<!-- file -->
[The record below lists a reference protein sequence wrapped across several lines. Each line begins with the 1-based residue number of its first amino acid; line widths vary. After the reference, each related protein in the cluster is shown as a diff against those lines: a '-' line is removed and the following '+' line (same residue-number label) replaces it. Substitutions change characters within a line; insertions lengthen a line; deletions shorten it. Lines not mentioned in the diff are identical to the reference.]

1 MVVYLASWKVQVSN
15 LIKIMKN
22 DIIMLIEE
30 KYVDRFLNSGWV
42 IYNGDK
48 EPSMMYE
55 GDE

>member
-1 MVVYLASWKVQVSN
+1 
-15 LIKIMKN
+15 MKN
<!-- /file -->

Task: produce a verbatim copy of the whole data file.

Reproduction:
[The record below lists a reference protein sequence wrapped across several lines. Each line begins with the 1-based residue number of its first amino acid; line widths vary. After the reference, each related protein in the cluster is shown as a diff against those lines: a '-' line is removed and the following '+' line (same residue-number label) replaces it. Substitutions change characters within a line; insertions lengthen a line; deletions shorten it. Lines not mentioned in the diff are identical to the reference.]

1 MVVYLASWKVQVSN
15 LIKIMKN
22 DIIMLIEE
30 KYVDRFLNSGWV
42 IYNGDK
48 EPSMMYE
55 GDE

>member
-1 MVVYLASWKVQVSN
+1 
-15 LIKIMKN
+15 MKN